Continuing our look back at 2014, we review progress at Virgin Galactic. While the loss of SpaceShipTwo on Oct. 31 understandably dominated the headlines, there were a number of other newsworthy developments at the company last year.
On January 10, SpaceShipTwo conducted its third powered flight using a hybrid rubber-nitrous oxide engine. Scaled Composites pilot Mark Stucky and Virgin Galactic pilot David Mackay took the ship to 71,000 feet after firing the engine for 20 seconds. They tested the feather system during a flight that lasted 12 minutes, 43 seconds.
SpaceShipTwo was dropped again for a un-powered glide flight one week later. It was then taken inside the hangar for six months to undergo an extensive series of modifications, including the addition of wing tanks to hold helium that would be used to improve engine performance.
In February, Virgin Galactic took possession of the WhiteKnightTwo mother ship from contractor Scaled Composites. While doing some maintenance work, Virgin engineers discovered there were cracks in the ship. Specifically, cracks where the fuselage is connected to the wing spar, and cracks around the engines.
The company denied there were any cracks in the vehicle, referring to them instead as “adhesive imperfections” that could be easily repaired. WhiteKnightTwo resumed flights after repairs were made. Engineers also installed a new set of brakes on the mother ship during the down time.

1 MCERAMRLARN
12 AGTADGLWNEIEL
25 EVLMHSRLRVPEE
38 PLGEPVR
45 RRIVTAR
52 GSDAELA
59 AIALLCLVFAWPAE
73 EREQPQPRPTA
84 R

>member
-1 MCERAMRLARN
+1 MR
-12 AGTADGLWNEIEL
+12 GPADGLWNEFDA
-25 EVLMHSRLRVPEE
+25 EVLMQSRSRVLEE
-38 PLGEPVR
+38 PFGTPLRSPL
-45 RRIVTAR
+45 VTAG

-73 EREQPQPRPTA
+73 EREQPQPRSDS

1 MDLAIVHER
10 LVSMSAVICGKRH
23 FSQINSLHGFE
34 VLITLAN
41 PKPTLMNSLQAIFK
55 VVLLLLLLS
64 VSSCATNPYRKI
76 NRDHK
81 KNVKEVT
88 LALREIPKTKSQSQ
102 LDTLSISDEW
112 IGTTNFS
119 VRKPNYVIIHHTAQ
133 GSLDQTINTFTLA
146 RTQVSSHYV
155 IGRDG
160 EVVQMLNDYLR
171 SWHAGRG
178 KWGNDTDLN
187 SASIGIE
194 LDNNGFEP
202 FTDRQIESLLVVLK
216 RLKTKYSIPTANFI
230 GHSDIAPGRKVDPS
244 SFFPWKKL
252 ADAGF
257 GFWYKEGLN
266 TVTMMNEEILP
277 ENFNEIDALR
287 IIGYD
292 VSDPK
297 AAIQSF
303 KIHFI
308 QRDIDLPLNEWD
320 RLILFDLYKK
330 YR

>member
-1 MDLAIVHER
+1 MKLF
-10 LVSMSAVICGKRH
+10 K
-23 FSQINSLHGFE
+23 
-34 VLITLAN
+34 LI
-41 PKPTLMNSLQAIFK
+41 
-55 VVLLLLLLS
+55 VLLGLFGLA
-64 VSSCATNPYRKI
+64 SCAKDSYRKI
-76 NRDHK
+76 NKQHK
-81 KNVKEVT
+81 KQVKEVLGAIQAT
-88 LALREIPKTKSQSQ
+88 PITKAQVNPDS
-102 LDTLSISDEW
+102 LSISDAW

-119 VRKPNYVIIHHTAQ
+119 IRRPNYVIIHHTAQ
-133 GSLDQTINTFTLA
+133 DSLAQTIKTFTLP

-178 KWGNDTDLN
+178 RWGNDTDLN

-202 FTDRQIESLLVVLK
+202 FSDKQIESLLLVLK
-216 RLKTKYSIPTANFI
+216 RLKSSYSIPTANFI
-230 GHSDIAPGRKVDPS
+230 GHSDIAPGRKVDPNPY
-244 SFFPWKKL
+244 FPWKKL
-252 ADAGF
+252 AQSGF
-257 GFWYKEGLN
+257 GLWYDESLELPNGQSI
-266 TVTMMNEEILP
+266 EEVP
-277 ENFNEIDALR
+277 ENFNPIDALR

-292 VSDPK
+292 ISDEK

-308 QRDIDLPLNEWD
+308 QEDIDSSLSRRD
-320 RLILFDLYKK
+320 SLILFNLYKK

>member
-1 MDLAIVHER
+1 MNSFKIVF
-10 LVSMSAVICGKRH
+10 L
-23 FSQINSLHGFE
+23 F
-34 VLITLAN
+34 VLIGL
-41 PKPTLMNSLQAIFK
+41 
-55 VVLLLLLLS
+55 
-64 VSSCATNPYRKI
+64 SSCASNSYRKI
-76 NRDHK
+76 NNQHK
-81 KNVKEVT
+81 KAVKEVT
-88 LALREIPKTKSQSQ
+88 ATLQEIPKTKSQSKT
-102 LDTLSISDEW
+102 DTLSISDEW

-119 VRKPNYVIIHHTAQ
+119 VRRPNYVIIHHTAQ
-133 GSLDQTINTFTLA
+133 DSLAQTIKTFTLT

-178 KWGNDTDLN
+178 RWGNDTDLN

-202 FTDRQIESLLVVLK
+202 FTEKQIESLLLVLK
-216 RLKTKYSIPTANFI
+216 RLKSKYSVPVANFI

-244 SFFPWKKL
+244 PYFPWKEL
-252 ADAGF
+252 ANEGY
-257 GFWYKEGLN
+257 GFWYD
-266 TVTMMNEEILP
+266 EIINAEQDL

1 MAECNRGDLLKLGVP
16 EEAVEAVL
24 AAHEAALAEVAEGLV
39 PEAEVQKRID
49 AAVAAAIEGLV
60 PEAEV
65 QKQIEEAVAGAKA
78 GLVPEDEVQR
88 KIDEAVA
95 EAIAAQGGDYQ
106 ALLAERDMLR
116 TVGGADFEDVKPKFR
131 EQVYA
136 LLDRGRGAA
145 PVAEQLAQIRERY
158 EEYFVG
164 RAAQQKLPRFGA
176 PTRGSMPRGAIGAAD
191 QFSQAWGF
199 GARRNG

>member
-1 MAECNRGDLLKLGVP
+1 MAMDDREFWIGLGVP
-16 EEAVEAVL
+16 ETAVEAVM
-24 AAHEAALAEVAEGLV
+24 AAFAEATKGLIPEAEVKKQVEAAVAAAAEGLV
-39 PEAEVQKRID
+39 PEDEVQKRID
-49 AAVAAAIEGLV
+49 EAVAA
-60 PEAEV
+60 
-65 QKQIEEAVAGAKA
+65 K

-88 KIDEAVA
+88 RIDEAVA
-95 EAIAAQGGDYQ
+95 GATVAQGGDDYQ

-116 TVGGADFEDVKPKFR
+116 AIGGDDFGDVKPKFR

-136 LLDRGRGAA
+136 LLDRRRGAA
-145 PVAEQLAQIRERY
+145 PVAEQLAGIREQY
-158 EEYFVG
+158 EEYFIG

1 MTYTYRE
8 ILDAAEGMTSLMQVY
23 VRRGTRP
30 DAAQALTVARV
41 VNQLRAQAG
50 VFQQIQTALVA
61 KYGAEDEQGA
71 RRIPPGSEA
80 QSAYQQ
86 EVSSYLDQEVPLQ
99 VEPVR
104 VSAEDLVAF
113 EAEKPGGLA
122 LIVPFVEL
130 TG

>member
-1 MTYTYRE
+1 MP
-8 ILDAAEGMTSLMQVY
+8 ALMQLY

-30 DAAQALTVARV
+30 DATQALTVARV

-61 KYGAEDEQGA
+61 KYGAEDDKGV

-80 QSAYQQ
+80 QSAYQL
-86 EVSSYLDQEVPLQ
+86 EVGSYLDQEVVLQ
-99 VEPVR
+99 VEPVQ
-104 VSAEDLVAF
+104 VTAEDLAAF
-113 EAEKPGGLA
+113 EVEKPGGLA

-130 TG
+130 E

In May, the company announced it was dumping a hybrid rubber motor developed for SpaceShipTwo by Sierra Nevada Corporation in favor of a hybrid nylon engine being built by Scaled Composites. The company said the nylon engine provided better performance.
Virgin Galactic officials also admitted that SpaceShipTwo would not be able to reach the 100 km (62 mile) international boundary of space. Instead, it would exceed the 50 mile (80 km) standard used by the U.S. Air Force and NASA.
SpaceShipTwo glide flights resumed on July 29 with Mike Masucci and Pete Siebold at the controls. Successful glide flights followed on Aug. 28 and Oct. 7. These tests were followed by the fatal flight on Oct. 31, which involved the first test of the nylon engine.
After the crash of SpaceShipTwo, the company announced it would redouble its efforts to finish the second version of the vehicle that was already under construction. Officials hoped to begin tests on it by April 2015.
Virgin Galactic announced that Cameron and Tyler Winklevoss had signed up to become the 700th and 701st passengers for SpaceShipTwo. The twin brothers are Bitcoin investors and were portrayed in the film, “The Social Network”.
The company also announced the selection of 12 payloads that would fly aboard a SpaceShipTwo research flight under NASA’s Flight Opportunities Program. The experiments would make use of the microgravity conditions aboard the spaceship.
In April, Virgin Galactic announced a partnership with Land Rover to send one winner and three friends into space aboard SpaceShipTwo. As part of the deal, Virgin Galactic received Land Rovers whose doors were co-branded with the logos of both companies and the phrase, “Above and Beyond.”
Following the crash of the ship on Oct. 31, Land Rover designated alternate prizes for the competition. The co-branding was removed from the doors of the six Land Rovers being used by the company at the Mojave Air and Space Port in California.
Virgin Galactic also announced in September that Grey Goose Vodka would be the official vodka of the company. The deal was portrayed as a partnership between two innovative companies.
“This is a marriage of two brands who share values and a true sense that if you can imagine it, it can be done. Not only do we both follow the same long-term vision that the extraordinary can be achieved from acting on your beliefs, but we also look forward to celebrating this iconic cultural moment in time with those on the ground,” said Grey Goose creator and Maître de Chai François Thibault.